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Look at what John Kasich is up to now

Kasich sees a tendency toward “self-absorption” as he looks out into the country, and he wants to help turn it into something far more positive.

Kasich, who turned 65 on May 13, is the 69th and current governor of Ohio.
REUTERS/Bryan Woolston

I met five of the 15 2016 Republican presidential candidates and, over the years, enjoyed particularly interesting personal conversations with two of them.

Chuck Slocum

One of the two, Donald Trump, was elected president of the United States on Nov. 8, 2016, in what can only be described as a remarkable upset over Hillary Clinton, carrying 30 states and racking up a 304-227 Electoral College victory while losing the popular vote to Clinton by nearly 3 million votes.

I met the talkative Trump and sat at his table as he was hosted by Gov. Jesse Ventura in 1991.

The other candidate I got to know, John Kasich, seems to some pundits to be charting a course to run for president for the third time in 2020. In addition to last year, Kasich unsuccessfully sought the Republican nomination in 2000, when George W. Bush was elected president.

In 1976, I first met the 23-year-old Kasich in Miami when Ronald Reagan, for whom he was working, was running for the presidential nomination that was won by Gerald Ford, the nonelected incumbent who lost to Jimmy Carter in November.

Extensive working experience

Kasich, who turned 65 on May 13, is the 69th and current governor of Ohio. First narrowly elected against incumbent Democrat Ted Strickland in 2010 and then re-elected by nearly a 2-1 margin in 2014, Kasich’s second term ends on Jan. 14, 2019, and he is unable to seek a third one because of Ohio’s term limits.

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Before being elected governor, Kasich served nine terms — 1983 to 2001 — as a member of the U.S. House of Representatives. His tenure included leadership on the House Armed Services Committee and the chairmanship of the House Budget Committee. He was a key figure in the passage of both the 1996 welfare reform legislation and the Balanced Budget Act of 1997, working closely with the Clinton administration and the U.S. Senate.

Kasich also worked as the managing director of the Lehman Brothers office in Columbus, an investment banking experience that he called on to help shape a remarkable economic turnaround for Ohio.

Relationship with Donald Trump

Though he has supported several of President Trump’s initiatives, Kasich refused to support Trump’s candidacy last fall, instead announcing he would be voting for U.S. Sen. John McCain, the 2008 Republican presidential nominee.

In recent months, Kasich has congratulated Trump on the confirmation of Judge Neil Gorsuch as associate justice of the U.S. Supreme Court, supported the Trump decision to bomb Syria’s Assad regime for committing “war crimes that cannot be tolerated” and advocated a specific plan in support of adoption of a federal balanced budget amendment.

He has spoken his mind, too, in telling NPR that he has been shocked by “the kind of rhetoric and the negativity and the put-downs and the kind of acid that is being spilled out there in the public dialogue.”

The Ohio Governor has lamented the firing of FBI Director James Comey, calling his service “honorable,” and has been critical of deporting long-time undocumented immigrants — many with U.S. citizens as members of their families — preferring an earned pathway to American citizenship.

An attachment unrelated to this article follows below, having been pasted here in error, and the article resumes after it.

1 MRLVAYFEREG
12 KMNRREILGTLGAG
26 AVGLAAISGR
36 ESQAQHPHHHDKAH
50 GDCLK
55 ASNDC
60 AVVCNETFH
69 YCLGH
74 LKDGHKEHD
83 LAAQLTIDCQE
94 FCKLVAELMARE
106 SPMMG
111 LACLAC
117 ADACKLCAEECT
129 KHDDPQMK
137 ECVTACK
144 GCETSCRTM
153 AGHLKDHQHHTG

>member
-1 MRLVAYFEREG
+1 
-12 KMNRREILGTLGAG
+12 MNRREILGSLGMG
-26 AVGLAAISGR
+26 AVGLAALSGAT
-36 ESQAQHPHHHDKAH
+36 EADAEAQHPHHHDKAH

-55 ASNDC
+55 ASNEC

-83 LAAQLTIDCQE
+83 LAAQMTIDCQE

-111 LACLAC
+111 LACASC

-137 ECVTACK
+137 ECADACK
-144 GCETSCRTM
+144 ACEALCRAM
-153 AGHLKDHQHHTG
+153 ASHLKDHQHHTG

Prior to any American peace agreement with North Korea, Kasich has urged the removal of Kim Jong Un and his immediate Pyongyang inner circle. “Without Kim in power, North Korea will collapse in indecision, and the possibilities of peace in the region will be immediately enhanced.”

‘Two Paths: America Divided or United’

One of the reasons Kasich was recently included as No. 12 on Fortune Magazine’s top 50 world leaders list may have been the favorable buzz around his new book, “Two Paths: America Divided or United.” To date, Kasich has barnstormed the country and appeared on all the major television talk shows sharing his message.

The book, Kasich wrote, calls Americans “toward a more promising tomorrow.” He often uses three words — reason, purpose and togetherness — as tonic to help curb the current toxic political conditions.

Kasich sees a tendency toward “self-absorption” as he looks out into the country, and he wants to help turn it into something far more positive.

“I think you can judge a country by how often people rise above self-absorption to being concerned about somebody else. I think we all need to live a life a little bigger than ourselves.”

Making that change needs to “come from where we live” and go all the way to the top; “I don’t think politicians are getting this right.”

There is little doubt that Kasich is saddened when he views President Trump’s actions as dividing America. There are better paths, he asserts, and he hopes to help Americans find them in part by maintaining communications with a national network of thought leaders and supporters of his 2016 presidential bid.

Despite all of this, Kasich has said more than once that it is “very unlikely” that he will ever seek public office again, adding, “I’m not going to quiet my voice. My voice is going to be out there.”

Chuck Slocum is president of The Williston Group, a management-consulting firm; he is a former state chair of Minnesota Republicans and was once executive director of the Minnesota Business Partnership. He can be reached at Chuck@WillistonGroup.Com.


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